Olive C. Davies
Olivia C Davies is an independent dance artist and choreographer whose work investigates the body’s dynamic ability to transmit narrative. Her choreography explores shared history, personal legacy, and blood memory; aspiring to speak to the vulnerability of the human experience. Davies honours her mixed Welsh-Metis-Anishnawbe heritage in her Contemporary Aboriginal dance-theatre practice.
Tai Grauman is a Métis Iroquois and Métis Cree actress, accomplished dancer, classical guitarist, director and playwright, originally from Ardrossan Alberta. She is currently in the BFA Acting Conservatory Program at UBC and is pursuing a double major in First Nations Studies. Tai is also playwright in residence for the UBC Players as well as part of the Gateway Conservatory Program. She was nominated for Vancouver’s Mayor’s Emerging Theatre Artist of 2015 by Margo Kane. In the future she hopes to pursue a master in directing and then a PhD in Métis theatre.
Taran Kootenhayoo is a denesuline half-breed; emerging actor, spoken-word poet and playwright. His play Poets Have No Strength premiered at Tom Cone: Sacred Space Festival of New Plays and Chiliwack’s Director’s Festival. On stage, Taran has most recently performed in Salmon Girl (Raven Spirit Dance), Beneath the Surface (imagi’Nation Productions), The Good Person of Setzuan (Exit 22), and numerous independent films. Since graduating from the Acting for Stage and Screen program at Capilano University, Taran has signed with Premiere Talent Management.
Jeanette Kotowich is a Vancouver based professional contemporary Aboriginal dance and performing artist. She holds her Bachelor of Fine Arts from Simon Fraser University, BC. Jeanette is a seasonal dancer with Dancers of Damelahamid, Raven Spirit Dance, and Compaigni V’ni Dansi. Honoring her Cree Métis heritage (originally from Saskatchewan) as a source of inspiration and reference point in her work, Jeanette is passionate about investigating a blend of contemporary and Indigenous practices.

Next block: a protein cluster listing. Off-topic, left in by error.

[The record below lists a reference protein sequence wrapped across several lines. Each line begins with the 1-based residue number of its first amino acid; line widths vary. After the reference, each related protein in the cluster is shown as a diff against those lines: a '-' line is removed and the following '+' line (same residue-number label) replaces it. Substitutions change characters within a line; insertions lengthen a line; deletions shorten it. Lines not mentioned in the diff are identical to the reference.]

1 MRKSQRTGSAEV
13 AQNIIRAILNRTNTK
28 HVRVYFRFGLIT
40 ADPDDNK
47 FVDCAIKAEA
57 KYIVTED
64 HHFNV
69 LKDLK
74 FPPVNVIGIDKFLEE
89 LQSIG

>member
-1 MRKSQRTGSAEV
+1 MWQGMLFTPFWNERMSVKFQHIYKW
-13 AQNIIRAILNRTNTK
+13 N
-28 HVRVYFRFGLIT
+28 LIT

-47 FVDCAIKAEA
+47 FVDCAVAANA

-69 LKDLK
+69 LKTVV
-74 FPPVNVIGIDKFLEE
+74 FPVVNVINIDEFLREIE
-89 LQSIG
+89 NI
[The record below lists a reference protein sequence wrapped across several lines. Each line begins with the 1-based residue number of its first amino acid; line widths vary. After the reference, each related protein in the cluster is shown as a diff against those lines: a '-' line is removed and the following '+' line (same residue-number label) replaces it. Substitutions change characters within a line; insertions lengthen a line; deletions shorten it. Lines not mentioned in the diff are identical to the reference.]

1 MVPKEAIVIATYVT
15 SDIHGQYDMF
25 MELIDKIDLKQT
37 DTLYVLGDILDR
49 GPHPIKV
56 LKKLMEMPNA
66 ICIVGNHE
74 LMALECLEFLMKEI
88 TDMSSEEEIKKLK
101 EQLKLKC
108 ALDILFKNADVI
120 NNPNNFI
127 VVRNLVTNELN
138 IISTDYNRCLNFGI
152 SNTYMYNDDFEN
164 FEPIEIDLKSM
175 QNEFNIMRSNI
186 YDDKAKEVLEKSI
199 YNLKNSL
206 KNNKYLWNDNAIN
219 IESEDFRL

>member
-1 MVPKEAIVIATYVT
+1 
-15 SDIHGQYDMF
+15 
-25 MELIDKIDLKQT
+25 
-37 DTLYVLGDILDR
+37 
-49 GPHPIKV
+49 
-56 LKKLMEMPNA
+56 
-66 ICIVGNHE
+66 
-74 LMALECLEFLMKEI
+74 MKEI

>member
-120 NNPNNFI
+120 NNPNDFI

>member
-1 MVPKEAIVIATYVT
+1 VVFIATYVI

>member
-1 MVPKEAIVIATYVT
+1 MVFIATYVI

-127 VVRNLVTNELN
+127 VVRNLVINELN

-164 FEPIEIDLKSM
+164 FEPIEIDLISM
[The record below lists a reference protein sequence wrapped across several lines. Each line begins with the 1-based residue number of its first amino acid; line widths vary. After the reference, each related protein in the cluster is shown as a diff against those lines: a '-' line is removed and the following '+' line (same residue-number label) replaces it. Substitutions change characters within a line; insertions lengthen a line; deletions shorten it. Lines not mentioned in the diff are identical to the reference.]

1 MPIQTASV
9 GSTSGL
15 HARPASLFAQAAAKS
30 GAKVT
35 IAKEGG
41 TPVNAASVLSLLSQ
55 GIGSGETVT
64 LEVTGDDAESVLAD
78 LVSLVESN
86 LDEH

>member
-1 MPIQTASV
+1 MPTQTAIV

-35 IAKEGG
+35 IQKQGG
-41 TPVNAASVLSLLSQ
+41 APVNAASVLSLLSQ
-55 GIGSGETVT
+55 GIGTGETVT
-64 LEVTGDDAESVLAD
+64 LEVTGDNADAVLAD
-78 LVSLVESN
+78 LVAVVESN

Lindsay Lachance, born an urban displaced mixed Canadian and Algonquin Anishnaabekwe is a PhD candidate at the University of British Columbia and has a Masters in Theatre Theory and Dramaturgy from the University of Ottawa. She is a sessional instructor First Nations & Indigenous Studies at UBC. Lindsay is an active theatre professional, reviewer and scholar and has presented her research at six international conferences. Her areas of interest include performance as politics, the physicalization of spirituality in time and space, and the multiple creation processes of Indigenous dramaturgies. Lindsay is a member of Full Circle First Nations Performance and Indigenous Performing Arts Alliance.
Ashley Michaels was born in Winnipeg and is from the Métis Nation. She was in the theatrical productions Lily Alta and Voices of the Fraser. She was selected out of many across Canada to appear in the NBC’S Four Directions Showcase (The Baby Blues) in New York City. She has worked on Da Vinci’s City Hall, Edna Brown, Elsewhere, Edison and Leo, representing one of the missing women on the Highway of Tears in Snare, Tornado Valley, Strange Empire and Stories of the ER. Ashley currently plays Aunt Velma in Mohawk Girls.
Deneh-Cho Thompson is an emerging director, actor and playwright based in Vancouver. In 2009 he co-founded workingclasstheatre, an indie theatre company dedicated to producing new works, providing training opportunities and showcasing the work of emerging artists. Deneh is also Producer at The Greater Vancouver Professional Theatre Alliance, and Associate Producer at Full Circle First Nations Performance and the Talking Stick Festival.